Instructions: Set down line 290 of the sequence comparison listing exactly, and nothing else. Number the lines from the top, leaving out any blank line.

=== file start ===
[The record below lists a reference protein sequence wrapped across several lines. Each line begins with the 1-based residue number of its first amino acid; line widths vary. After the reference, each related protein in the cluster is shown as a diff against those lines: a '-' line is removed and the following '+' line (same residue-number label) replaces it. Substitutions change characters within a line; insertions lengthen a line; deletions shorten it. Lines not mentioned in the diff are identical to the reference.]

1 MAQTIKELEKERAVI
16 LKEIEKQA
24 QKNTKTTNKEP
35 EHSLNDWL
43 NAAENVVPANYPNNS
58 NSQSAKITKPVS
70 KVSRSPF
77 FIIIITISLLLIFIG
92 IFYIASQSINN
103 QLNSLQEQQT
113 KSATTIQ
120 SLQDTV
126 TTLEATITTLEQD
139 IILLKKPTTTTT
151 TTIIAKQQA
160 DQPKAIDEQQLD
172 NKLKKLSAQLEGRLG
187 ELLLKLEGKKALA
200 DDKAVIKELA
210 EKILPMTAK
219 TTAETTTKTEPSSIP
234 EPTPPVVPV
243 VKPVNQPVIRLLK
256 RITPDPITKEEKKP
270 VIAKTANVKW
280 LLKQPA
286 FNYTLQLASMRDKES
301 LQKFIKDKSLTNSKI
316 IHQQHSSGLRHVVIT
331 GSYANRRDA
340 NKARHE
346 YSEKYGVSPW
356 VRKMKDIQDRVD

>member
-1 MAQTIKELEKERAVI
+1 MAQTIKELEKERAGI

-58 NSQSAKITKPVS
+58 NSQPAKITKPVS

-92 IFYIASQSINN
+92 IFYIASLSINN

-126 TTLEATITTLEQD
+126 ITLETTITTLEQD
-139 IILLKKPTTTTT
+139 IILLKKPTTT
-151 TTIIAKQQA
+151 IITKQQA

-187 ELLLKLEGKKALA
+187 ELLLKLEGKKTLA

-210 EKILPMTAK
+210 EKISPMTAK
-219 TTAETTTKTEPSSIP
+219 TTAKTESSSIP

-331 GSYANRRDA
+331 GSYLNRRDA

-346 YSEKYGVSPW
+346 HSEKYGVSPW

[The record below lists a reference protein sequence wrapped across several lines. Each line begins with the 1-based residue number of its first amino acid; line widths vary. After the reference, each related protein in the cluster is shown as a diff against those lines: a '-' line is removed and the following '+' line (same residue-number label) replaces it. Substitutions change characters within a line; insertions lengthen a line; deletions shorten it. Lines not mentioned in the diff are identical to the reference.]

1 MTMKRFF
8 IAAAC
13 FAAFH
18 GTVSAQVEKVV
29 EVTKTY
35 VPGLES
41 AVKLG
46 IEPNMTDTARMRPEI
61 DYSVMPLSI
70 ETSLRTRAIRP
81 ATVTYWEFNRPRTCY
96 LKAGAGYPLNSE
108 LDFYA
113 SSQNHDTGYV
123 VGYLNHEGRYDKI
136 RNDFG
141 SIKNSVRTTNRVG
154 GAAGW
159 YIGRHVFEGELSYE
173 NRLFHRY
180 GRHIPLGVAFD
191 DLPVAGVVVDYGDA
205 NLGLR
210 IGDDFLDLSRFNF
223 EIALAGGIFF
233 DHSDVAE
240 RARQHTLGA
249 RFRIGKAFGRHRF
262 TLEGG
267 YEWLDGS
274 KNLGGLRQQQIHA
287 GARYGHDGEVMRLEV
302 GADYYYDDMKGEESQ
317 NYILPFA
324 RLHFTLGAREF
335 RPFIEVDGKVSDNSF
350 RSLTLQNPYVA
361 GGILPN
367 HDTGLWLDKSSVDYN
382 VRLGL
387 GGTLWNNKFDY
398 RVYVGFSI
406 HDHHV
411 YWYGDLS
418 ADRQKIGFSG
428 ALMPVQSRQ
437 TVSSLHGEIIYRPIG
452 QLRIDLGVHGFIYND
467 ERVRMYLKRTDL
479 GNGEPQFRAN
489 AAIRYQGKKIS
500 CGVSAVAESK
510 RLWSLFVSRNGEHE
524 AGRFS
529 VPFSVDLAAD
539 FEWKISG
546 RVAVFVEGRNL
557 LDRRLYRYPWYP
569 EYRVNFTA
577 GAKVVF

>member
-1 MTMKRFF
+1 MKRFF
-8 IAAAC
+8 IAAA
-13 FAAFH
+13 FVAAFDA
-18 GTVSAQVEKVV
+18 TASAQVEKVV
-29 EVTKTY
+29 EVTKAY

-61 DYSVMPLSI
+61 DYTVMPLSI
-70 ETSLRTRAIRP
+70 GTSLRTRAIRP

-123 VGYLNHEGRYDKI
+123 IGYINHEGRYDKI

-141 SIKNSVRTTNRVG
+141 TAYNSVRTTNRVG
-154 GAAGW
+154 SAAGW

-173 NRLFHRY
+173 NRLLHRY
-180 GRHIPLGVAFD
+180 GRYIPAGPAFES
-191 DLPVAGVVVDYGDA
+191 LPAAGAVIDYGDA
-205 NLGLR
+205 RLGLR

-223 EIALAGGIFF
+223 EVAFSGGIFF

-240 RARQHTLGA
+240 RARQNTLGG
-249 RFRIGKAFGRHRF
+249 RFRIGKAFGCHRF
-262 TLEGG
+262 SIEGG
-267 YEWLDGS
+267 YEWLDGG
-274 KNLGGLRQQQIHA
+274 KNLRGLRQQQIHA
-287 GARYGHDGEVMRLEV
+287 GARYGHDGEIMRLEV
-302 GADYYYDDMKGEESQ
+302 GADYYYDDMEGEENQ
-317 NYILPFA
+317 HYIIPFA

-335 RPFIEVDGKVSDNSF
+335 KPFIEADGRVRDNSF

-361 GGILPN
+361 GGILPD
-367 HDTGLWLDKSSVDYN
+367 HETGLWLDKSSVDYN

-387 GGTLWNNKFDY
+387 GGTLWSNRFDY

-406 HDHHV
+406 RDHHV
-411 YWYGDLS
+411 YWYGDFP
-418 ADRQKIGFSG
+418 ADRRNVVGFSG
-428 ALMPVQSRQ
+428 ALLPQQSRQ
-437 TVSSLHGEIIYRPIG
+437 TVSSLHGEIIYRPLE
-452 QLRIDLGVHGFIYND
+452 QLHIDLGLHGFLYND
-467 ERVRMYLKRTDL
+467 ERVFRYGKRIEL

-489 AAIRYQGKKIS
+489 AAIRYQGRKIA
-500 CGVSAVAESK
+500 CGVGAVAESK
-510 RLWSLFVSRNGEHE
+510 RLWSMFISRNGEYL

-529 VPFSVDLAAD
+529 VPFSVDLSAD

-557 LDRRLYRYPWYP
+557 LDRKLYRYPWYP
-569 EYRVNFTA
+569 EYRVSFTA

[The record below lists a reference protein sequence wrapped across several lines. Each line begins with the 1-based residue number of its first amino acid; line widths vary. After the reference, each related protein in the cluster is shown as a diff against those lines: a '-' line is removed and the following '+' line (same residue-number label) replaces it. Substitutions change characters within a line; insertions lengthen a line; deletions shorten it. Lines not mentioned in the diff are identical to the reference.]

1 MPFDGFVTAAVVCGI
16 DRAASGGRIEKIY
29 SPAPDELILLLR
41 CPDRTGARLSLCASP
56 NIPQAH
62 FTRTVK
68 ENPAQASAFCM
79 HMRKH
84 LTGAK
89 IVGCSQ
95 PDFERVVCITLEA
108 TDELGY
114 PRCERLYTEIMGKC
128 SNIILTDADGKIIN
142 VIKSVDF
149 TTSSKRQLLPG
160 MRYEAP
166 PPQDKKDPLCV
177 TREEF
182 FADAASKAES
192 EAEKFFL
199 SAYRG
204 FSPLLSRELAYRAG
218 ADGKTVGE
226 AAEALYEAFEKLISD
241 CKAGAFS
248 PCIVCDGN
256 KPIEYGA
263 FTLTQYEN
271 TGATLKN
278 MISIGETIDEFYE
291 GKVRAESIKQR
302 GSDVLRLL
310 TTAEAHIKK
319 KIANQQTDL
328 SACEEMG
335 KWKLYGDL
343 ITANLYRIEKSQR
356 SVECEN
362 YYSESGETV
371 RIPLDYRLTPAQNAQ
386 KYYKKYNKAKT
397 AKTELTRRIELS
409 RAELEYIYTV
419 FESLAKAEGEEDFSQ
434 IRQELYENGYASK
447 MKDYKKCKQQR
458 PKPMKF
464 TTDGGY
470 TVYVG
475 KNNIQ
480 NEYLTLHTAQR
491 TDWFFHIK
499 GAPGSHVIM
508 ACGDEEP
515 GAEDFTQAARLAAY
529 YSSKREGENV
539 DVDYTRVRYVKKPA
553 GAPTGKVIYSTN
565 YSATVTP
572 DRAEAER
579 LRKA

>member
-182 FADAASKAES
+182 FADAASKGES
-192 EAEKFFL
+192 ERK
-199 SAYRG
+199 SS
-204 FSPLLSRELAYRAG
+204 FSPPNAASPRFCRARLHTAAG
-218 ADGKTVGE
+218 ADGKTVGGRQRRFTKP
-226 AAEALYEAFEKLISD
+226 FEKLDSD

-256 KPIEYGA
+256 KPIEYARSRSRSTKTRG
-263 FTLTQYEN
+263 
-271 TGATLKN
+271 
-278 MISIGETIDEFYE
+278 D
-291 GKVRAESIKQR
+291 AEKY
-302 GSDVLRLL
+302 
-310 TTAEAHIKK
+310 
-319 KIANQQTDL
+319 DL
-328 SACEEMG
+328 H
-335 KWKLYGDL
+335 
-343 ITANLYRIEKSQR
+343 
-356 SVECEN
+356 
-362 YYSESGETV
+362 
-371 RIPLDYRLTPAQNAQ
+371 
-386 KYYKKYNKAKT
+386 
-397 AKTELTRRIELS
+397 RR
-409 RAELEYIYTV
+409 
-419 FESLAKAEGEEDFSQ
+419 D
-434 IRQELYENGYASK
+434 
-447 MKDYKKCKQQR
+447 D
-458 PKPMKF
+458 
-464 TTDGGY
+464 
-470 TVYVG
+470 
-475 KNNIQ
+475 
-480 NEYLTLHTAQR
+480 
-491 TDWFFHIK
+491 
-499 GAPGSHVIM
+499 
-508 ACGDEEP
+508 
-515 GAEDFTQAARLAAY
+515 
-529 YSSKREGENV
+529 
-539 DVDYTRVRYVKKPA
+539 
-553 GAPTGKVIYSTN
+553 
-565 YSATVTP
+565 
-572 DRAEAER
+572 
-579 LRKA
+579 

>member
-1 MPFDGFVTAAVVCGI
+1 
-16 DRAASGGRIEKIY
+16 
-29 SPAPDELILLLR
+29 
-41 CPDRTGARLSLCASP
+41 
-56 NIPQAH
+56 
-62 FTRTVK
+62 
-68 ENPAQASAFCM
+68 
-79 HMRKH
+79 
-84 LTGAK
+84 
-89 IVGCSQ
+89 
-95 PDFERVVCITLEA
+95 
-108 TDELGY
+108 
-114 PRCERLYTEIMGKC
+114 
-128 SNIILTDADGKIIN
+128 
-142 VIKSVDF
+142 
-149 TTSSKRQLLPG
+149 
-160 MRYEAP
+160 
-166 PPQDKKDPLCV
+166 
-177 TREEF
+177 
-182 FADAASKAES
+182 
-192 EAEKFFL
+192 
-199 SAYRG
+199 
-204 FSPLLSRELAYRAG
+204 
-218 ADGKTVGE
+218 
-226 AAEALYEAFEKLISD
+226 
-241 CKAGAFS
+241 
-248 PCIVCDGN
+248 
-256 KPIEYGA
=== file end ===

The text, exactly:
-319 KIANQQTDL